How Airtel investment strategy and spectrum help in taking on Jio

3G 4G capable spectrum per circleManish Adukia and Piyush Mubayi of Goldman Sachs said investment in Capex (capital expenditure) by Airtel will be more than that of Vodafone and Idea Cellular in coming years.

A recent research report from Goldman Sachs analyzed Airtel’s network investment in 3G and 4G networks. The report notes that investment strategies drafted by Airtel India CEO Gopal Vittal can take on Mukesh Ambani-promoted Reliance Jio.

Bharti Airtel’s Capex related investment in mobile data network has been significantly ahead of peers excluding Reliance Jio, and the company is well-positioned to defend wireless market share from Jio, investment firm Goldman Sachs says.
Airtel 4G coverage forecastBharti Airtel’s revenue growth will be ~300 bps faster vs Vodafone/Idea Cellular, and more than 10 percentage points higher vs other smaller telecoms. This will be driven by Bharti Airtel’s higher investment in Capex, which over next two years is likely to be as much as that of all other telecoms (ex Jio) put together.

Bharti Airtel’s Capex will stay elevated in the near term, with its India Capex to sales averaging around 20 percent for the next 3 years, as Bharti Airtel tries to catch up with Jio on 4G network rollout.
Airtel capex forecastWith Jio targeting 99 percent population coverage over the next 12 months from current 80 percent, Jio’s 4G coverage is likely to have some lead over Airtel’s, but expect Airtel’s lag will be of not more than a year on wireless broadband tower rollout.

Jio grows faster than Airtel

Jio launched services in September 2016, and has garnered more than 50 percent share of 4G smartphones in the country.

Jio has spent almost $25 billion over the last 4-5 years to build a 4G only network; this coupled with its aggressive entry strategy of offering free voice and data services has helped the company unseat Bharti as the market leader in wireless broadband subscribers, with 36 percent share of SIM cards as of May 2017.
Airtel Revenue market shareWireless revenue growth for incumbents have seen a double digit decline in the last two quarters, as they responded to Jio by lowering pricing, in some cases by as much as 90 percent. However, in this declining market, Bharti has been increasing its revenue market share, which at 34.1 percent as of March 2017 – is at an all-time high.

Jio impact on smaller telecoms

Smaller telecoms, who had 24 percent revenue market share as of FY17, have been most impacted by Jio’s launch, with revenue for these telecoms declining by ~20 percent over 2 quarters through March 2017, vs. ~10 percent decline for the top 3 telecoms like Bharti Airtel, Vodafone and Idea Cellular.

Since Jio launch, smaller telecoms have lost 40 million subscribers, while the top 3 telecoms have added an almost equal number of subscribers. This market share loss for smaller telecoms has been driven by their very limited data networks and narrowing of their price gap with incumbents.
Drop in telecom operator revenue India
The above chart indicates about the drop in revenue of Indian telecoms.

Smaller telecoms have about 12 MHz of 3G / 4G capable spectrum (liberalized spectrum) in each service area, compared to ~50 MHz per service area for Bharti and Jio. A sizeable portion of this spectrum for these smaller telecoms is tied up in legacy 2G services.

In addition, all these telecoms have levered balance sheets, with net debt-to-EBITDA close to 10x or more as of FY17; this has translated into inability to invest in new network rollout, irrespective of their 3G / 4G spectrum holding.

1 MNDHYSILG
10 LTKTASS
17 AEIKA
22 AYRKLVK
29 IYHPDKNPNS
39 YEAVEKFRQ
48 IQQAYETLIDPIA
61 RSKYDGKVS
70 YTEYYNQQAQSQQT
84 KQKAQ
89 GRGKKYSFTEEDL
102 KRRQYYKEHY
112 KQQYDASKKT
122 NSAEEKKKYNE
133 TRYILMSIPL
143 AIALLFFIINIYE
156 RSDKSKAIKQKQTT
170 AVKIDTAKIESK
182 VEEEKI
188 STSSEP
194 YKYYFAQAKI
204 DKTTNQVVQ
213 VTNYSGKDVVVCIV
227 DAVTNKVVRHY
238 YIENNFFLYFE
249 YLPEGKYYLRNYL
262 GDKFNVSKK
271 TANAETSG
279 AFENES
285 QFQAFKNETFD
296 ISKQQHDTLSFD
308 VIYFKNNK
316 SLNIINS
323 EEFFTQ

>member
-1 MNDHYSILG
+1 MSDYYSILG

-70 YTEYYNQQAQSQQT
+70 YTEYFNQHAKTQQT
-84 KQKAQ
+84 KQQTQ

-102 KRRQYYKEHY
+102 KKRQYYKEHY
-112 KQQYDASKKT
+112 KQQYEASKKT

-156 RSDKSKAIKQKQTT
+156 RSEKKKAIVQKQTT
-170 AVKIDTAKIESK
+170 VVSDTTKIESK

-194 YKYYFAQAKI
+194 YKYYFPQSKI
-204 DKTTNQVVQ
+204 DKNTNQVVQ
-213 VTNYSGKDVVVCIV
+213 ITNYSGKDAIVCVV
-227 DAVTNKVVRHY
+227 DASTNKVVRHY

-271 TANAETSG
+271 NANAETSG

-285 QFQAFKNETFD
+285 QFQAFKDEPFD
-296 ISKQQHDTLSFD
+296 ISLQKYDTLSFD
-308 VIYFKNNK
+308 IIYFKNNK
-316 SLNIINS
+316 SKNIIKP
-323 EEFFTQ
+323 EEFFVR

3G fades

With the launch of Jio, the 3G ecosystem in India is set for a rapid decline; almost 100 percent of smartphones now shipped in the country are 4G enabled, and with 4G speeds significantly better vs 3G (~10x higher), customers are increasingly likely to shun 3G networks and move to 4G.

Any high-speed data network that these smaller telecoms have is largely based on 3G technology, and with this accelerated shift towards 4G, market share for smaller telecoms is likely to come under even more pressure. Revenue market share for these telecoms will decline to 11.5 percent by FY21 vs. 24.2 percent in FY17.

Jio waits for 4G phones

Jio’s network is 4G only; this means a customer needs to have a 4G handset to use Jio services. As of June 2017, just about 20 percent of all mobile handsets in India support 4G. With almost all new smartphones shipped in India now supporting 4G, the existing 3G smartphone base of ~160 million will likely convert to 4G over the next 3 years.

These smartphone users, which comprise ~40 percent of (unique) industry subscribers, make up ~60 percent- 65 percent of the industry revenue pool. Jio’s aggressive pricing has directly or indirectly already impacted this fairly large revenue pool of the industry, with incumbents responding by lowering ARPU for these smartphone users in a bid to retain them.

While Bharti Airtel posted 9 percent decline in ARPU during each of Q3 FY 2017 and Q4 FY 017, Airtel started seeing stability in Q1 FY 2018, with largely stable ARPU (2 percent q-o-q decline), and an uptick in wireless broadband subscriber additions.

Goldman Sachs forecast a 1 percent q-o-q revenue growth for Bharti Airtel’s India wireless business in Q2 FY 2018 vs. 0.4 percent drop in Q1, which would have been ~3 percent excluding impact due to implementation of GST (Goods and Services Tax).

The launch of cheap VoLTE phones will help expand the data market, benefiting all operators that have a solid data network in place, notably Bharti Airtel and Jio. However, telecoms that do not have pan India 4G coverage could experience a loss of subscribers as 2G feature phones are replaced by 4G feature phones over time.